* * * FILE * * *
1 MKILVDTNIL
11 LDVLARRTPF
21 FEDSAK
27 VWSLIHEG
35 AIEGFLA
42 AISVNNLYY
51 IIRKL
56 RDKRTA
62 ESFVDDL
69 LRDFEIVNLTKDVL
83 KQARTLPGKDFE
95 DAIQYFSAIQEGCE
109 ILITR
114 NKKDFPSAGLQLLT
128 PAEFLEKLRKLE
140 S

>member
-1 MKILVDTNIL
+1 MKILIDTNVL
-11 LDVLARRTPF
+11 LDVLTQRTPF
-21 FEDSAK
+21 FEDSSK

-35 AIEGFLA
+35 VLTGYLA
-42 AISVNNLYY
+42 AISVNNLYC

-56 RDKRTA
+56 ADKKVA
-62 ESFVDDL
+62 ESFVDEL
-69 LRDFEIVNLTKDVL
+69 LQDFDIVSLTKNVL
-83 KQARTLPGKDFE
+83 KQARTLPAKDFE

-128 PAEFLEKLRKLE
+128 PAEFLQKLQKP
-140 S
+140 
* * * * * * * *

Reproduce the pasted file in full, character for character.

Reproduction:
1 MKILVDTNIL
11 LDVLARRTPF
21 FEDSAK
27 VWSLIHEG
35 AIEGFLA
42 AISVNNLYY
51 IIRKL
56 RDKRTA
62 ESFVDDL
69 LRDFEIVNLTKDVL
83 KQARTLPGKDFE
95 DAIQYFSAIQEGCE
109 ILITR
114 NKKDFPSAGLQLLT
128 PAEFLEKLRKLE
140 S

>member
-1 MKILVDTNIL
+1 MKILIDTNVL
-11 LDVLARRTPF
+11 LDVLTQRTPF
-21 FEDSAK
+21 FEDSSK

-35 AIEGFLA
+35 VLTGYLA
-42 AISVNNLYY
+42 AISVNNLYC

-56 RDKRTA
+56 ADKKVA
-62 ESFVDDL
+62 ESFVDEL
-69 LRDFEIVNLTKDVL
+69 LQDFDIVSLTKNVL
-83 KQARTLPGKDFE
+83 KQARTLPAKDFE

-128 PAEFLEKLRKLE
+128 PAEFLQKLQKP
-140 S
+140 